Milisa Manojlovich, Ph.D., RN, FAAN

Milisa Manojlovich

Department of Systems, Populations and Leadership
Room 4306 400NIB

University of Michigan School of Nursing
400 North Ingalls Building
Ann Arbor, MI 48109-5482

Telephone: (734) 936-3055
Fax: (734) 647-2416
Milisa Manojlovich is accepting new PhD students.

In the news


  • Identify how communication (i.e., shared understanding) develops between clinicians from different disciplines, and also between clinicians and patients
  • Measurement of communication
  • Describe the role of communication in different settings (e.g., the emergency department, the operating room) and its effect on patient and clinician outcomes
  • Understand how various healthcare environments affect nursing practice and patient safety
  • Link shared understanding to patient safety

Dr. Manojlovich is the only nurse scientist in the country to lead a highly productive team seeking to advance patient safety by improving communication between physicians and nurses. This topic is of critical importance because poor interdisciplinary communication is one of the most common contributors to tens of thousands of adverse events for patients every year, including death. She is confronting the problem of poor communication on two fronts – conceptual and methodological - to provide the greatest impact on patient safety. Conceptual and methodological innovations are needed in concert because neither approach alone has been sufficient to solve the problem of poor communication, which has perplexed researchers for over 50 years.

In healthcare, communication is commonly defined as information exchange, borrowing heavily from aviation which focuses on sender-receiver characterizations and thus a transactional view of communication. Dr. Manojlovich promotes a broader view of communication, one focused on developing shared understanding between communicators and the transformational nature of communication that results when two people – with different perspectives – come to understand one another and learn something new. To make the greatest impact, Dr. Manojlovich is conducting research on this topic from multiple perspectives and is expanding the focus of communication to include other disciplines such as pharmacists as well as patients. She is currently principal investigator on a grant funded by the University of Michigan School of Nursing (Jo Anne Horsley and Janet Gatherer Boyles donor funds), as well as a co-investigator on several other studies, listed below.

Visit her Prevent Harms through Discovery and Innovation (PIVOT) Hub website.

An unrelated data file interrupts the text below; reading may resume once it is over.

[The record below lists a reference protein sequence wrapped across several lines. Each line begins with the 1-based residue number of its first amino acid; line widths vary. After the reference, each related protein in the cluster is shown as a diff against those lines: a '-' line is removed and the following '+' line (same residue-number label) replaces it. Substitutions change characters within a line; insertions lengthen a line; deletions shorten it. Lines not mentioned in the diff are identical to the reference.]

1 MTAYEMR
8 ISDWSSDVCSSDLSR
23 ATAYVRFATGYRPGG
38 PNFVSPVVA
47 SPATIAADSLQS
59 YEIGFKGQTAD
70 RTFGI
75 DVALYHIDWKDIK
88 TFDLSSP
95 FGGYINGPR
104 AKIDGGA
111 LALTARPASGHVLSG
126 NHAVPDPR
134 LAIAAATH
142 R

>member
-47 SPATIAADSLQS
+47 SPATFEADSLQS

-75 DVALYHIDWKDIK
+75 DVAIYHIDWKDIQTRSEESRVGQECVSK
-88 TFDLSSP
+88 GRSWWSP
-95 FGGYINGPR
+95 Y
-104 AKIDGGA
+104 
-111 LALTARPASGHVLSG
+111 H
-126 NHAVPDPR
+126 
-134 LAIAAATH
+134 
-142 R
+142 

Current Research Grants and Programs

  • (PI: Saint, S.) Health Research and Educational Trust (HRET) from the Agency for Healthcare Research and Quality Comprehensive Unit-based Safety Program (CUSP) to reduce Central Line-associated Blood Stream Infections (CLABSI) and Catheter-associated Urinary Tract Infections (CAUTI) in Intensive Care Units (ICU). The “expansion” project. Role: Co-I 8/2017 - 9/2021 $495,000 48 months
  • (PI: O’Leary, K.J.) 1R18HS02564 Agency for Healthcare Research and Quality Redesigning Systems to Improve Quality for Hospitalized Patients Role: Co-I 9/2017 - 7/2022 $1,918,940 60 months
  • (PI: Manojlovich, M.) Jo Anne Horsley/Janet Gatherer Boyles donor funds Piloting the use of Video Reflexive Ethnography as an implementation intervention to improve symptom management Role: PI 7/2019 - 6/2021 $30,000 24 months
  • (PI: Likosky, D.) R01H146619-01A1 NHLBI Novel Assessments of Technical and Non-Technical Cardiac Surgery Quality Role: Co-I 12/15/2019 – 11/30/2024 $3,443,788 60 months


Dr. Manojlovich’s teaching philosophy is a blend of constructivism and humanism. She uses the principles of adult education to provide structure within which learning can occur. She invites her students to engage in learning along with her and facilitates the exploratory process by creating an environment where students feel safe to express their thoughts and ideas. Dr. Manojlovich uses creative teaching strategies to enhance classroom experiences and includes components of cooperative learning in every class session. She teaches at both undergraduate and graduate levels, in clinical and didactic courses. As a faculty member she believes that, to facilitate the School’s teaching mission, her primary responsibility is to support and advocate for students.